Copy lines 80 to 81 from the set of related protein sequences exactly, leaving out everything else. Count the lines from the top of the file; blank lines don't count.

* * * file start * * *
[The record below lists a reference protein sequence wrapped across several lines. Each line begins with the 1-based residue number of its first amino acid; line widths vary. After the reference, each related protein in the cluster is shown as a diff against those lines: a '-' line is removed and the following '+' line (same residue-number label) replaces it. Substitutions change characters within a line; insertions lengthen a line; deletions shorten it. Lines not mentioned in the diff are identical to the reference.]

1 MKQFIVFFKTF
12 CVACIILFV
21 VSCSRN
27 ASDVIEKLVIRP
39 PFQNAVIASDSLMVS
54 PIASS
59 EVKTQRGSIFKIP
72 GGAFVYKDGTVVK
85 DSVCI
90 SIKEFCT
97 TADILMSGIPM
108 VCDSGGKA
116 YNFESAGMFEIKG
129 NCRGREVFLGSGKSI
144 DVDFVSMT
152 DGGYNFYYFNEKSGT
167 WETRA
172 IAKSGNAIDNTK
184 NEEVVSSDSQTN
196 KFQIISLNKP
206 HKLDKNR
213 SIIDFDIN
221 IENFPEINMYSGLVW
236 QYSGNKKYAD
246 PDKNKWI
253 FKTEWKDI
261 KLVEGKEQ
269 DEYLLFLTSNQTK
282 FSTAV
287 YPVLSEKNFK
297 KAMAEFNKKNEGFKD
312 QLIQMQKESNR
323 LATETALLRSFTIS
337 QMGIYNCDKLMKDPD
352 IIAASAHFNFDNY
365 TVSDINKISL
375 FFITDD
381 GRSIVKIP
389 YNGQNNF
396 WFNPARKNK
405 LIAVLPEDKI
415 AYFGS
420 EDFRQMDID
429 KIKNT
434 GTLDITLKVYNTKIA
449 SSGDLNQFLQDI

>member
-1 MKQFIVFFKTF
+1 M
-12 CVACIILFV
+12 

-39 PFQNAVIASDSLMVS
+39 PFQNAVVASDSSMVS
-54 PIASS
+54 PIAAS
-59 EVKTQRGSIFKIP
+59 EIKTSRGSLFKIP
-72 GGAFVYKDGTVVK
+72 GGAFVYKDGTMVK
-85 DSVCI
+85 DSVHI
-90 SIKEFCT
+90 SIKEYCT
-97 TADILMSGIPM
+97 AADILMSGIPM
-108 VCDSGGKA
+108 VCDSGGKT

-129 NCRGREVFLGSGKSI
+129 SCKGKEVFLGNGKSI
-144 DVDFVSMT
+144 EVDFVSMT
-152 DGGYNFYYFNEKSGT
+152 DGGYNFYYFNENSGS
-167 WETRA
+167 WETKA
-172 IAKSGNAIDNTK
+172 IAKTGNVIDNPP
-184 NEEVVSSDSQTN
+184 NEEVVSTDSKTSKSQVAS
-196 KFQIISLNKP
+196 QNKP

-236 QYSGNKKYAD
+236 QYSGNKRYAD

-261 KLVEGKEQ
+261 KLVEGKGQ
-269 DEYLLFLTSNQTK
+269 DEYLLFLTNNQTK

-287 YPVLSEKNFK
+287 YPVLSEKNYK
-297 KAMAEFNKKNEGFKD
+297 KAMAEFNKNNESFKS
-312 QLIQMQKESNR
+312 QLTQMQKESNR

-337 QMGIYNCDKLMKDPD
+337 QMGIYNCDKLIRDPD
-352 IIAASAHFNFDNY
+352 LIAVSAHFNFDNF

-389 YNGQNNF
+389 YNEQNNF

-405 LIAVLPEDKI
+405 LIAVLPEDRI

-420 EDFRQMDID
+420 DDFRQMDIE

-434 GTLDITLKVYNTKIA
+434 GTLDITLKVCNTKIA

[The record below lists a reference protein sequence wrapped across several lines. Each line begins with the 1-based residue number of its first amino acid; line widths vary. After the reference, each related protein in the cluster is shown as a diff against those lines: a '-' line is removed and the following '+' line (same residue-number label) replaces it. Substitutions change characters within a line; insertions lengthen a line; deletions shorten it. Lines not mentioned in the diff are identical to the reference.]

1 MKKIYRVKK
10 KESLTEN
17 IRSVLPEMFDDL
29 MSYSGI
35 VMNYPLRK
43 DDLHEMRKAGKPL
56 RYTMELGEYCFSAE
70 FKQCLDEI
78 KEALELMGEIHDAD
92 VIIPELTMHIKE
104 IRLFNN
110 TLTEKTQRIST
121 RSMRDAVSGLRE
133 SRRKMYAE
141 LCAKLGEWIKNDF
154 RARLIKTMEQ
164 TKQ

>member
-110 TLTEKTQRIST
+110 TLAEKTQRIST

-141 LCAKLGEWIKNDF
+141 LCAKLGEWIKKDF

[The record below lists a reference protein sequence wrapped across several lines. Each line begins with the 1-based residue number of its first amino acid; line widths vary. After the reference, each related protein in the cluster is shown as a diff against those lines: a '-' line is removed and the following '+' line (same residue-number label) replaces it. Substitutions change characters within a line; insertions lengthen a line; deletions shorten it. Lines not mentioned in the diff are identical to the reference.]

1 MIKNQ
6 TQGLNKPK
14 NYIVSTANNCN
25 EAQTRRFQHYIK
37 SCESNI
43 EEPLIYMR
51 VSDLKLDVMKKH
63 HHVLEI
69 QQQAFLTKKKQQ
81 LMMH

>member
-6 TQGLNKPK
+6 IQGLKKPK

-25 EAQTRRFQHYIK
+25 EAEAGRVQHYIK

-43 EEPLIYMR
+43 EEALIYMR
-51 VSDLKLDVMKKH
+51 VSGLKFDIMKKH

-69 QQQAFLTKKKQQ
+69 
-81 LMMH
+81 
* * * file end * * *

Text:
+184 NEEVVSTDSKTSKSQVAS
-196 KFQIISLNKP